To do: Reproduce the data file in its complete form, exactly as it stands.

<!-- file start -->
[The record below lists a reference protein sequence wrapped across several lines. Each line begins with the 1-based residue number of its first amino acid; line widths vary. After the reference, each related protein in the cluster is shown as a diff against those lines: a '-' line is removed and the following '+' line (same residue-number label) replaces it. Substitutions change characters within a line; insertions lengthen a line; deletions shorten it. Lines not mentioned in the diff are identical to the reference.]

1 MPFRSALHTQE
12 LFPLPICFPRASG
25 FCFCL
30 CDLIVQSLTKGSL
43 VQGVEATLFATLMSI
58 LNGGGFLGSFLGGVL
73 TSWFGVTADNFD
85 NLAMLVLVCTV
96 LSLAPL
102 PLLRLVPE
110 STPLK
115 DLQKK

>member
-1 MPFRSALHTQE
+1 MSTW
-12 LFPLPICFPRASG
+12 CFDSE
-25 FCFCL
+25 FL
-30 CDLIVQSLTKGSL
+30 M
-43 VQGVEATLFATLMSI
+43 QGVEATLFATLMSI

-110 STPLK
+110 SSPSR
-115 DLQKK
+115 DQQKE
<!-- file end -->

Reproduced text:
[The record below lists a reference protein sequence wrapped across several lines. Each line begins with the 1-based residue number of its first amino acid; line widths vary. After the reference, each related protein in the cluster is shown as a diff against those lines: a '-' line is removed and the following '+' line (same residue-number label) replaces it. Substitutions change characters within a line; insertions lengthen a line; deletions shorten it. Lines not mentioned in the diff are identical to the reference.]

1 MPFRSALHTQE
12 LFPLPICFPRASG
25 FCFCL
30 CDLIVQSLTKGSL
43 VQGVEATLFATLMSI
58 LNGGGFLGSFLGGVL
73 TSWFGVTADNFD
85 NLAMLVLVCTV
96 LSLAPL
102 PLLRLVPE
110 STPLK
115 DLQKK

>member
-1 MPFRSALHTQE
+1 MSTW
-12 LFPLPICFPRASG
+12 CFDSE
-25 FCFCL
+25 FL
-30 CDLIVQSLTKGSL
+30 M
-43 VQGVEATLFATLMSI
+43 QGVEATLFATLMSI

-110 STPLK
+110 SSPSR
-115 DLQKK
+115 DQQKE